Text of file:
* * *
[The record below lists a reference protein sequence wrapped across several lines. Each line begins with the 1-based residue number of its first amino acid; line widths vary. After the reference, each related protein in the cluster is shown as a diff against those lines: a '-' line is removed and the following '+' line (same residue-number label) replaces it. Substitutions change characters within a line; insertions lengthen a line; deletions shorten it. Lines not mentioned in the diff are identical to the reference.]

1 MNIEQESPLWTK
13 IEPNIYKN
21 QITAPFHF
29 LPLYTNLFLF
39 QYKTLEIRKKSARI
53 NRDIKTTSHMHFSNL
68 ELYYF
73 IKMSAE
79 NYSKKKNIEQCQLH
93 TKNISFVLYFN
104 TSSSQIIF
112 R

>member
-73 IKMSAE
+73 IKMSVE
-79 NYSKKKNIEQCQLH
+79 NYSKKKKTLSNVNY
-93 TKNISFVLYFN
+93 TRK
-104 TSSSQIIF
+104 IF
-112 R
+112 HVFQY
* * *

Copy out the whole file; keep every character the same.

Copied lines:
[The record below lists a reference protein sequence wrapped across several lines. Each line begins with the 1-based residue number of its first amino acid; line widths vary. After the reference, each related protein in the cluster is shown as a diff against those lines: a '-' line is removed and the following '+' line (same residue-number label) replaces it. Substitutions change characters within a line; insertions lengthen a line; deletions shorten it. Lines not mentioned in the diff are identical to the reference.]

1 MNIEQESPLWTK
13 IEPNIYKN
21 QITAPFHF
29 LPLYTNLFLF
39 QYKTLEIRKKSARI
53 NRDIKTTSHMHFSNL
68 ELYYF
73 IKMSAE
79 NYSKKKNIEQCQLH
93 TKNISFVLYFN
104 TSSSQIIF
112 R

>member
-73 IKMSAE
+73 IKMSVE
-79 NYSKKKNIEQCQLH
+79 NYSKKKKTLSNVNY
-93 TKNISFVLYFN
+93 TRK
-104 TSSSQIIF
+104 IF
-112 R
+112 HVFQY